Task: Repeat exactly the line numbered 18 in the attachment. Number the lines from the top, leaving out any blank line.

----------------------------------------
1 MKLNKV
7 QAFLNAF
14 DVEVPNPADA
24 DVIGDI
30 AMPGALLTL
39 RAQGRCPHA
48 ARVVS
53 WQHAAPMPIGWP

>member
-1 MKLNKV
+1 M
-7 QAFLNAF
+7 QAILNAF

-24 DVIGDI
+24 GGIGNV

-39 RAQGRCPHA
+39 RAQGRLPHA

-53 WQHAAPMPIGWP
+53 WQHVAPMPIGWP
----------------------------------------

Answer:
-53 WQHAAPMPIGWP